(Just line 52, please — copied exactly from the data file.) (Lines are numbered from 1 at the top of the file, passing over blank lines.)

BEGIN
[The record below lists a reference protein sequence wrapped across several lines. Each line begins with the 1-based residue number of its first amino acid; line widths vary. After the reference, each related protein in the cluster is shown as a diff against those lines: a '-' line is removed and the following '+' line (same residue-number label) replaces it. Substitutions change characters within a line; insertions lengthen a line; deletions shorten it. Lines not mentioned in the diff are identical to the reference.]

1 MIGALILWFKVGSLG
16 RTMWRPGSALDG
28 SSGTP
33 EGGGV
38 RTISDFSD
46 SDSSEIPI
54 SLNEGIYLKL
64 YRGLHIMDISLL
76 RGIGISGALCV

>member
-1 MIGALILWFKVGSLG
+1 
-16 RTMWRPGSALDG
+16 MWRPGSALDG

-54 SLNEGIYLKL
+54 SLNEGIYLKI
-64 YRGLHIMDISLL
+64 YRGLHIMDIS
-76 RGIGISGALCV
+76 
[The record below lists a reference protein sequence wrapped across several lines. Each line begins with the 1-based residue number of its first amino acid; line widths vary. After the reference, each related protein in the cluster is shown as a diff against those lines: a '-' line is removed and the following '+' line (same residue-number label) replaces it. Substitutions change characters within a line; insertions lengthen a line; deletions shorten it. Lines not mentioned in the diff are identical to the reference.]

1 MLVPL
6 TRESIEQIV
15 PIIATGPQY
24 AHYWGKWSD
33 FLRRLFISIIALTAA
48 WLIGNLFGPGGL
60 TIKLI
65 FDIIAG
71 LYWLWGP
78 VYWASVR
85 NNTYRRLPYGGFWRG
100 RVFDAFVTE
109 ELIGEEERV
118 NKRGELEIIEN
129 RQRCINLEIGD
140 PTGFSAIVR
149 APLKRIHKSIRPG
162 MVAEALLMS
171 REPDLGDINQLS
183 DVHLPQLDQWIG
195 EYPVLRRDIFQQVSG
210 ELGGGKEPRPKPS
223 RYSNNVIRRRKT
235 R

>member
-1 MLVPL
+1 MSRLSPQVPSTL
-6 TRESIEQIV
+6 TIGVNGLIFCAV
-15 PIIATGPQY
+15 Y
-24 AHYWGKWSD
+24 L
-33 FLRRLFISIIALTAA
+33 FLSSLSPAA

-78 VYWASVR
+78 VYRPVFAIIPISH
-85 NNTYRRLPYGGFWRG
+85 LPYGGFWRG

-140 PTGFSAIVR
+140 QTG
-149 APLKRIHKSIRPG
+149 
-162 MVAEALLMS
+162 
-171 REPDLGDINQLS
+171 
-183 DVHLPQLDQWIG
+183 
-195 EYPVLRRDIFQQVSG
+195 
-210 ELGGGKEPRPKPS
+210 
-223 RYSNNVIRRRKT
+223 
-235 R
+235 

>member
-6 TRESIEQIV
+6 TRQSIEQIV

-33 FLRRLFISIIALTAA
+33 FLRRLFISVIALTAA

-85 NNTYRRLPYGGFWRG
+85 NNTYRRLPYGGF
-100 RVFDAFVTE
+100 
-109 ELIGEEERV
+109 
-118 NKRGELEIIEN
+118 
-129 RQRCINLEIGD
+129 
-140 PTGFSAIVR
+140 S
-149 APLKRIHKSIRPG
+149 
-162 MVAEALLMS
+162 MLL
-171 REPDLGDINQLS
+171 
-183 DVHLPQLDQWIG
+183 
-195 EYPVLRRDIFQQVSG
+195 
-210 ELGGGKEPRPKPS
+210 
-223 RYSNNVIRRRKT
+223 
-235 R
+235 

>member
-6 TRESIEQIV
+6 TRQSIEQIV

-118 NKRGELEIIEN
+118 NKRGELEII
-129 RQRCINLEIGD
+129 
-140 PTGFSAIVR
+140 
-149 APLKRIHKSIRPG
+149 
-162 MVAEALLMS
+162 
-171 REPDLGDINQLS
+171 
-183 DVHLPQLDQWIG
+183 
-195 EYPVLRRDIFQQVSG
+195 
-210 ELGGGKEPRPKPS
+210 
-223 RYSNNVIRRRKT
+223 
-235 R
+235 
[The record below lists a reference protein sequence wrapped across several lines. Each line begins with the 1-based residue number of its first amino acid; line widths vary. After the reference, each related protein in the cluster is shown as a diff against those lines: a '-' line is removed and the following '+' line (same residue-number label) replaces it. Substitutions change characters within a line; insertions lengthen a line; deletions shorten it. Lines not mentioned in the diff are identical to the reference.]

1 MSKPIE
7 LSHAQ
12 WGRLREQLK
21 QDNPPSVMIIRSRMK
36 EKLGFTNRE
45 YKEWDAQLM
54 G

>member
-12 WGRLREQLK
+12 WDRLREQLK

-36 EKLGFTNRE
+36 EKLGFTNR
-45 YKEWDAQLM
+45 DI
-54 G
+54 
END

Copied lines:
-15 PIIATGPQY